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Making Europe a better place for research

European Union unveils its vision for 2020.

The EU: a better place for research by 2020. Credit: Wikepedia

Research ministers from European Union (EU) countries met in Brussels this week to discuss a way forward on the European Research Area (ERA), a political strategy to integrate Europe's research efforts. At the EU Competitiveness Council on 1–2 December, they agreed on the Vision 2020, which sets out what the ERA will look like in 2020 and includes the first steps towards coordinating national research programmes.

Why do we need an ERA?

To create a unified area across Europe such that researchers can move and work freely, unhindered by social and political systems, and knowledge produced in one country is easily accessible in others. It was first conceived in March 2000 as part of the Lisbon strategy, which had the goal of making the EU the most competitive knowledge-based economy in the world.

What's happened since then?

The ERA has made slow progress. In 2007, the European Commission tried to revive the ERA, leading to a May 2008 agreement by EU member states on the Ljubljana process, under which the current French presidency of the EU was charged with defining the broad aims for the ERA by 2020 — the '2020 Vision'.

What does the 2020 Vision say?

That by 2020 the ERA should be fully functional – allowing researchers, technology and scientific knowledge to move around the EU effectively. There should be an open market for contract research, and more scope for scientists outside a particular member state to apply for funding from national agencies.

It also says that EU universities should be modernized, and teaching, research and innovation should be promoted at all levels. It commits to building world-class research facilities, such as synchrotrons, research vessels or biomedical databases, with EU funding "where appropriate". And Europe should be an attractive place for businesses to invest in research and development.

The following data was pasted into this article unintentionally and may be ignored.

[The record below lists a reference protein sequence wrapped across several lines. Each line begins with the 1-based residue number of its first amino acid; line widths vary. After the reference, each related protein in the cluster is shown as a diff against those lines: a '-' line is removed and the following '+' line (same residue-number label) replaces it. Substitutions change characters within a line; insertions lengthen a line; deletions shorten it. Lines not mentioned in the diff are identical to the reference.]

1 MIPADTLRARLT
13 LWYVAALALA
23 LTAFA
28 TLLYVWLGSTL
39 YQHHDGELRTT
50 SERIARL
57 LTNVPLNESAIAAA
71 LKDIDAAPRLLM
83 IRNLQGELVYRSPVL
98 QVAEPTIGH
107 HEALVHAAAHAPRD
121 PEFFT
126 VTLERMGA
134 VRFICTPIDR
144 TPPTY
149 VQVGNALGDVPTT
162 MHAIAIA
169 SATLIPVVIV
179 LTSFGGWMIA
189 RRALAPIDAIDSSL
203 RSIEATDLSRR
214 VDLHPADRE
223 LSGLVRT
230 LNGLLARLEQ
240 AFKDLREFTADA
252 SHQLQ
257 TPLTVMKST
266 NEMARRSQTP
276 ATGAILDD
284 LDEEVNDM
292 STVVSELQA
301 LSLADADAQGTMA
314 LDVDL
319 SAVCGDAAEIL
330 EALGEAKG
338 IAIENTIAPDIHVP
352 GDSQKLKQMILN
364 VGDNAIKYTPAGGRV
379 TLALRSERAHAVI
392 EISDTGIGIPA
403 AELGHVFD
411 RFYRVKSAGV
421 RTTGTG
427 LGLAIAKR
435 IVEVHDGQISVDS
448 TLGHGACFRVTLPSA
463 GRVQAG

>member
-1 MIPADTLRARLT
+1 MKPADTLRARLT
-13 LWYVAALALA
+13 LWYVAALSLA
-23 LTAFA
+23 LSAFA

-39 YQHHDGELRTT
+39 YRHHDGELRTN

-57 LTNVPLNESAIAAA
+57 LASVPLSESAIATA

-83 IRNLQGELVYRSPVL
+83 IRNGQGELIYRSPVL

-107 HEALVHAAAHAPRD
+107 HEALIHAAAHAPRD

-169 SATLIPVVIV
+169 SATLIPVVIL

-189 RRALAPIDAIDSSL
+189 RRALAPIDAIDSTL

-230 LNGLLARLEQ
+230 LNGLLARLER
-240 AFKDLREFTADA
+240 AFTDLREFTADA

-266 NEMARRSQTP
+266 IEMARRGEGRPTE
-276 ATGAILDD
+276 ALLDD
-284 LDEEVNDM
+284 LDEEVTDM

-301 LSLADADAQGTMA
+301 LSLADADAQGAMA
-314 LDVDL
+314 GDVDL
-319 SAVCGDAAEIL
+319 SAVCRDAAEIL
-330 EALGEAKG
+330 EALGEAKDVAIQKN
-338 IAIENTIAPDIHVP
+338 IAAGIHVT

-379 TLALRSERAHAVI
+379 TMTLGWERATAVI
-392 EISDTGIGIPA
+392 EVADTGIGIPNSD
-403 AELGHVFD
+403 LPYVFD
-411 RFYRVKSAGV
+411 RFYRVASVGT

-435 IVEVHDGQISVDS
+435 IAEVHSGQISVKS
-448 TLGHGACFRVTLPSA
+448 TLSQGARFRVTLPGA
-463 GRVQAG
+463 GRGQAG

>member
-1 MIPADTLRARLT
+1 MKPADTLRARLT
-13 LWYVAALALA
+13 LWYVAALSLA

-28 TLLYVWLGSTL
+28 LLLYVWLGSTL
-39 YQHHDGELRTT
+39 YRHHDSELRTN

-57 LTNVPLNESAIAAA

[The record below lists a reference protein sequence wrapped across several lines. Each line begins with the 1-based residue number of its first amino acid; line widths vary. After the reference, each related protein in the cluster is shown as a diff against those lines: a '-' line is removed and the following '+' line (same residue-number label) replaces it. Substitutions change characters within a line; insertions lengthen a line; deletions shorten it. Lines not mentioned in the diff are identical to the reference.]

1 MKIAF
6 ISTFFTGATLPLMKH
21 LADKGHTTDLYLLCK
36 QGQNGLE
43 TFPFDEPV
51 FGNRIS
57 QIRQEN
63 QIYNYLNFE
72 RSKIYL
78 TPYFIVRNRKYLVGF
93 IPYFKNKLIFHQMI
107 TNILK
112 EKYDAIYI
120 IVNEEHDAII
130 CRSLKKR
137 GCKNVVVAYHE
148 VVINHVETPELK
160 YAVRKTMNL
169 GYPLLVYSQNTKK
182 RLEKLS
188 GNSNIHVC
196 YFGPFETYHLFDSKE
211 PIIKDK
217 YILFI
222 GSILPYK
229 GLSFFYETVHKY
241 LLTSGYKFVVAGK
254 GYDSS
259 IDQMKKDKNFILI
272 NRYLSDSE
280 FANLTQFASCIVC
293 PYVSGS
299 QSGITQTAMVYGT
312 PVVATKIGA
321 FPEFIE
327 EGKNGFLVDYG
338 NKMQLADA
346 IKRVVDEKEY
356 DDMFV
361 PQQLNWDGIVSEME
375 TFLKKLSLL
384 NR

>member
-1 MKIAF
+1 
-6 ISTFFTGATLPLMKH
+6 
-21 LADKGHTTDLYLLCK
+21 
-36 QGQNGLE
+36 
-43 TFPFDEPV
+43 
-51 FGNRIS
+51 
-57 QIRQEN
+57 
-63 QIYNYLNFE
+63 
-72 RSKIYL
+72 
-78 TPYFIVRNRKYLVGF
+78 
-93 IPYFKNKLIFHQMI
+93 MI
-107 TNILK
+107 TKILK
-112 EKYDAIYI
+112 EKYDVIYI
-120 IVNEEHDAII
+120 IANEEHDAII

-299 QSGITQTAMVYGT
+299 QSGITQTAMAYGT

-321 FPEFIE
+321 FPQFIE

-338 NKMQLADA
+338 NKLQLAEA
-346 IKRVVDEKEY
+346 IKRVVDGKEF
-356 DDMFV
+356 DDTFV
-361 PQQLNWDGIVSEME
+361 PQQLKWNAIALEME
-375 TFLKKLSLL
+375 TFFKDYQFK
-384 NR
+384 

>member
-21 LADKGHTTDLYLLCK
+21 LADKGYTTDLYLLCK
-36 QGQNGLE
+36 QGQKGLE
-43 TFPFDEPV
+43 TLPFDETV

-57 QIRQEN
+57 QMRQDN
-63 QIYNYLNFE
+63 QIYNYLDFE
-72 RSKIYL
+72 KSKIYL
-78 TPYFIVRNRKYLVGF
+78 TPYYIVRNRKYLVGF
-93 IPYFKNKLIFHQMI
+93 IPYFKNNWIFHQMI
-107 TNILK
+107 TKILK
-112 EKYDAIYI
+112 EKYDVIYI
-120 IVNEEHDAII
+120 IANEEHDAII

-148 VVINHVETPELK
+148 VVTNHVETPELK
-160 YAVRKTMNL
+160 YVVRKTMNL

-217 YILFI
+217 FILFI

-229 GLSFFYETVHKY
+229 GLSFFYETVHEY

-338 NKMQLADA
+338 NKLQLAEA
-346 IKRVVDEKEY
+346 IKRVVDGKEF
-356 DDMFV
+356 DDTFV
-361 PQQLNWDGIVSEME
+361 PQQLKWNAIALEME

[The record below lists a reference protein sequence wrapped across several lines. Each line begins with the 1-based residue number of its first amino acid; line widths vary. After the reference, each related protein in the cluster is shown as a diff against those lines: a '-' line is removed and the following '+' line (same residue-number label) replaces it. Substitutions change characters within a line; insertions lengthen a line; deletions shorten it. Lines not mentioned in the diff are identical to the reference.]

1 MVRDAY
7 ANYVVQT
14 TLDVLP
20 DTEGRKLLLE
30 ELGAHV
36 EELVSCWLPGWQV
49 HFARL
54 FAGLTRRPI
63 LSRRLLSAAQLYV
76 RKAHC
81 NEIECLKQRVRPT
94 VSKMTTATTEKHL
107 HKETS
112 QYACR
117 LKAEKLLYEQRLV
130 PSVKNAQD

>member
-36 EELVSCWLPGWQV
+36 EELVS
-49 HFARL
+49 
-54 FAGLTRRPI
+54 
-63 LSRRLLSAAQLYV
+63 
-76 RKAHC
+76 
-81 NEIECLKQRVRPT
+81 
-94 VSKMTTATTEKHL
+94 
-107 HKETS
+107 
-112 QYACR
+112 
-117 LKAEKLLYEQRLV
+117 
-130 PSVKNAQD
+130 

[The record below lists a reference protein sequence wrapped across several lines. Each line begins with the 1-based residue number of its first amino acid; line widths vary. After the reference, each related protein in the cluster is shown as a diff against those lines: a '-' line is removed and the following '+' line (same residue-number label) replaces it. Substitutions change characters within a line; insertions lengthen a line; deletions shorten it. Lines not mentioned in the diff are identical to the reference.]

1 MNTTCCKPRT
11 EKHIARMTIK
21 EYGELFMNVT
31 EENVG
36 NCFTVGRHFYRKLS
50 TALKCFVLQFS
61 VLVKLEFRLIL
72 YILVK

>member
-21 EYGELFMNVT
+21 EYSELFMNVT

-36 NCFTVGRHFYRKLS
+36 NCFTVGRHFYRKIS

The EU's Research Commissioner, Janez Potočnik, says that the agreement is "a strong political message showing we have faith in the future".

What's the next step?

Next year, the European Commission will propose how to assess progress towards achieving the goals, so that some of the talk translates into action.

Research ministers have also agreed to coordinate national research programmes in areas that deal with major societal challenges, such as climate change, health and energy supply. The aim is to avoid duplication of research being carried out in different member states' national research programmes, and to put national science budgets to better use. These joint programmes are seen as key pillars in the creation of the ERA.

A pilot project in the area of neurodegenerative conditions, such as Alzheimer's disease, is expected to kick off next year, with a progress report in 2010. Nine EU member states, including France, Italy and the United Kingdom, have already signed up to the project.

What will the ERA mean for researchers?

The overall aim is to make Europe an easier place for researchers to work in. Through specific initiatives being set up as part of the ERA, such as the European Partnership for Researchers, scientists will be able to move from one member state to another for work without losing their pension and social security rights and will be able to take their research grants with them. There's more emphasis on researchers' career development, and on improving working conditions, including salaries.

Meanwhile, joint programming will boost collaboration between researchers in different member states.

What still needs to be done?

Research ministers have yet to agree on a legal framework that will be recognized in all member states and will allow large EU research facilities to be established quickly. The framework aims to provide a clear exemption for such infrastructure from tax and excise duties. "Let's not lose time in case-by-case tax negotiations when we could be building these urgently needed research infrastructures," Potočnik says.


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Gilbert, N. Making Europe a better place for research. Nature (2008).

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